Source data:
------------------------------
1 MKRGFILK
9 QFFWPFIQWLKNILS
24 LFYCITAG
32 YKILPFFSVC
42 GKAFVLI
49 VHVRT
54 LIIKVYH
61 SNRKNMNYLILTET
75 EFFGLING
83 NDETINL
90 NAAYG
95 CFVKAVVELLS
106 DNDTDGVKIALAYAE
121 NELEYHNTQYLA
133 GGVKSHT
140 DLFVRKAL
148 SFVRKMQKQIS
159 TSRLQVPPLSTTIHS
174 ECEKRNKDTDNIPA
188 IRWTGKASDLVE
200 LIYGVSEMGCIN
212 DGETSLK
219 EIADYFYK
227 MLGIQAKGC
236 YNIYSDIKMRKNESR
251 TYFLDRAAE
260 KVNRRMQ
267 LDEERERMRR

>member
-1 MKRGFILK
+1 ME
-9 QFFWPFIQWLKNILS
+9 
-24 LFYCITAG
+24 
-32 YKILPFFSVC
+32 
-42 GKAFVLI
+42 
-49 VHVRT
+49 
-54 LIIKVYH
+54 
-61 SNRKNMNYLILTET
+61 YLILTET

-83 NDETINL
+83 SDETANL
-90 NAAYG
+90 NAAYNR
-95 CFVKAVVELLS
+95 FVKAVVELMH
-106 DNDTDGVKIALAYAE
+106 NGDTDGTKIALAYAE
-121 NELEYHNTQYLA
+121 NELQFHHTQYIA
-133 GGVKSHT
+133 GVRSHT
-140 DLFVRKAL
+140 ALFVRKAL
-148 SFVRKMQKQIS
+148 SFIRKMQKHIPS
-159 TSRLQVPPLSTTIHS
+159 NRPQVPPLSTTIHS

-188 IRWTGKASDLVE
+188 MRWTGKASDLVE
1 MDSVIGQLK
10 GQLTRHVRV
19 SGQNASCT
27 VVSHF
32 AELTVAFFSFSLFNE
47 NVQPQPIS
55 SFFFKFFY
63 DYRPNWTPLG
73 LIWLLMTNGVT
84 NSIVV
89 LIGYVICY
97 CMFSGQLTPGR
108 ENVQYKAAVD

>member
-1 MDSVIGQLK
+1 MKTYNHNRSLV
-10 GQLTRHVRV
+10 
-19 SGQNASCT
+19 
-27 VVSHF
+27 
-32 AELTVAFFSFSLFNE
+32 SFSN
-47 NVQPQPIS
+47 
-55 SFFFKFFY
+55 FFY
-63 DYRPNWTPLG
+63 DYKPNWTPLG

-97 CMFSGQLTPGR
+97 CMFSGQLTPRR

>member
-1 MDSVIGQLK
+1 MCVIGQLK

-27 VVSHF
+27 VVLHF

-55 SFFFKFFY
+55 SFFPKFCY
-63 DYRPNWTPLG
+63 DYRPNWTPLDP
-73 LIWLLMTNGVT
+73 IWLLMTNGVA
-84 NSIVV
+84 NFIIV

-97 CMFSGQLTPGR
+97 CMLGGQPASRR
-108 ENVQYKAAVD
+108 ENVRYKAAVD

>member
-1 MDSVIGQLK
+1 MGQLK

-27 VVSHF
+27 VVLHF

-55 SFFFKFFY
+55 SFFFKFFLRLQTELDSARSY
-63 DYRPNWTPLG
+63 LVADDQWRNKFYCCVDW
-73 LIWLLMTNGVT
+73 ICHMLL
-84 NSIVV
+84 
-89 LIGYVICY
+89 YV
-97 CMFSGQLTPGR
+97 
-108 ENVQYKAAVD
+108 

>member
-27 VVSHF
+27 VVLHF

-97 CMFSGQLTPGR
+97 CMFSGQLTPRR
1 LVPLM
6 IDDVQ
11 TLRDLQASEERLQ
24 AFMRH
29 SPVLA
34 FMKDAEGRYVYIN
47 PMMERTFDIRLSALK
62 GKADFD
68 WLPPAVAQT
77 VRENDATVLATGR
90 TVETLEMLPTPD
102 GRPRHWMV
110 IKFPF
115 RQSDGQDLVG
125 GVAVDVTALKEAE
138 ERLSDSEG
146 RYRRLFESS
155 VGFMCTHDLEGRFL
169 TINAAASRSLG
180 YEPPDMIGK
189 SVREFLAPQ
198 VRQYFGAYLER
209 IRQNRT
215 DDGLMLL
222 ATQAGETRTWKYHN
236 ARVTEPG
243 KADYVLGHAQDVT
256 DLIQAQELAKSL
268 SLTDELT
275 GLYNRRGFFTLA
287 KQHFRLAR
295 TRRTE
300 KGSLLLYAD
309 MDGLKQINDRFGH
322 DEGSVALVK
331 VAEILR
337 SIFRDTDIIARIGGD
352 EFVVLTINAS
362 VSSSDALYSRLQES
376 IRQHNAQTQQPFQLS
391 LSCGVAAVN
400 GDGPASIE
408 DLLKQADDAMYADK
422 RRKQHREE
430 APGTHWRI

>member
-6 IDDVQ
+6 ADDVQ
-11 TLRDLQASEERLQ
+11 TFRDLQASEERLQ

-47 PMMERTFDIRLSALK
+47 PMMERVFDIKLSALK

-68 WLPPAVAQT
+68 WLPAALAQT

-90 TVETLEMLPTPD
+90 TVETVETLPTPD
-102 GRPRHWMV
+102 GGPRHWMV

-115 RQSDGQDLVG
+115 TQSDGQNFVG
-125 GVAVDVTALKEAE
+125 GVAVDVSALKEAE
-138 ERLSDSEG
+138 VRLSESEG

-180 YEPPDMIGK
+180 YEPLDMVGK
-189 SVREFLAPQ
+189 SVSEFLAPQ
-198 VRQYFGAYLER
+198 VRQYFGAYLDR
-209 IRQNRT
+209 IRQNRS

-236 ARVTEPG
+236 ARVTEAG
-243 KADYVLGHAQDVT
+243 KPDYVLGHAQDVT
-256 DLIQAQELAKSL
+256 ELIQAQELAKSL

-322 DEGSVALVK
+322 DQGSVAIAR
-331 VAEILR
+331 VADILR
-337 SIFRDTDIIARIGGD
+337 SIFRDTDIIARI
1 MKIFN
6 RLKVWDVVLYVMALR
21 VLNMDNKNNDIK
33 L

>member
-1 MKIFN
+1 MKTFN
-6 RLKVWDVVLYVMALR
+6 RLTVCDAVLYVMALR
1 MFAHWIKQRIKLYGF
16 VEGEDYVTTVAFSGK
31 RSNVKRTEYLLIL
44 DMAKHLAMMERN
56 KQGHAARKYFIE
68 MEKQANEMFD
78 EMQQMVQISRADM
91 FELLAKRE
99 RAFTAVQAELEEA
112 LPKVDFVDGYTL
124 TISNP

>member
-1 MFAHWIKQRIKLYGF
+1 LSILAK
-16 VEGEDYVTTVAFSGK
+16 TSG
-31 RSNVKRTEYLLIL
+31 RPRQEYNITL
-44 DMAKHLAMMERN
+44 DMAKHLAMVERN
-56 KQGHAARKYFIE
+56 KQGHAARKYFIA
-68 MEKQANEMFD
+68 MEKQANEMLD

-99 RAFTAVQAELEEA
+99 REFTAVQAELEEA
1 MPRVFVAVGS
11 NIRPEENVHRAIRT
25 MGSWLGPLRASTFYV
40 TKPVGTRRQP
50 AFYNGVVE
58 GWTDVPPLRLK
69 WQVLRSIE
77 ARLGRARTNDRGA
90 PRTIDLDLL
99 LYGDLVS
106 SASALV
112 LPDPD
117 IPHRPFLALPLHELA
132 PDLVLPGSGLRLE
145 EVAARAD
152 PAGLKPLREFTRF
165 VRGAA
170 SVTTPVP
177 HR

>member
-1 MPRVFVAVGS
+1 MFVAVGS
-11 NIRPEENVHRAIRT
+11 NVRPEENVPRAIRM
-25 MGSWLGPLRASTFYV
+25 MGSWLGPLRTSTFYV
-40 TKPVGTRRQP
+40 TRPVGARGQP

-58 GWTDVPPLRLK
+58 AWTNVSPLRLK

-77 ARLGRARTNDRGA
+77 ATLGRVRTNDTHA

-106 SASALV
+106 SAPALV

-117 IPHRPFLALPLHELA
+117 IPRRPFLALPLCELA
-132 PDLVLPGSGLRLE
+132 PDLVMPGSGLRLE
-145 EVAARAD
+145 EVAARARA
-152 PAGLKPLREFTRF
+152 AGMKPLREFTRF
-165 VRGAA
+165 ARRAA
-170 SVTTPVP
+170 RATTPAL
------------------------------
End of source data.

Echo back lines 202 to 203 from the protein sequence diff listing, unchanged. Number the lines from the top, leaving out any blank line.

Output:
+138 VRLSESEG

-180 YEPPDMIGK